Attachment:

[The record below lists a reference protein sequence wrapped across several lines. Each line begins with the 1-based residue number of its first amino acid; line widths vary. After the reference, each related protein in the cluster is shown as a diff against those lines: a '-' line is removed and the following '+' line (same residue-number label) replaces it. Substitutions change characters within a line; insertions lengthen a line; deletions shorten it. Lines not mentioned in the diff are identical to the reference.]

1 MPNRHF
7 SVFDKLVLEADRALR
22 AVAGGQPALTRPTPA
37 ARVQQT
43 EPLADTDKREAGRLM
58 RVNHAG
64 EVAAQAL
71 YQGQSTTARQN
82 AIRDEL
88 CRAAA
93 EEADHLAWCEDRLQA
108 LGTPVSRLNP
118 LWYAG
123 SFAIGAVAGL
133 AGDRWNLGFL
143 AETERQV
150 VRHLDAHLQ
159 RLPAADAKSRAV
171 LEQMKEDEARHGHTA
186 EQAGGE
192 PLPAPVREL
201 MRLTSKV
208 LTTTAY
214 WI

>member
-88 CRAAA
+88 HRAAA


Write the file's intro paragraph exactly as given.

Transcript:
[The record below lists a reference protein sequence wrapped across several lines. Each line begins with the 1-based residue number of its first amino acid; line widths vary. After the reference, each related protein in the cluster is shown as a diff against those lines: a '-' line is removed and the following '+' line (same residue-number label) replaces it. Substitutions change characters within a line; insertions lengthen a line; deletions shorten it. Lines not mentioned in the diff are identical to the reference.]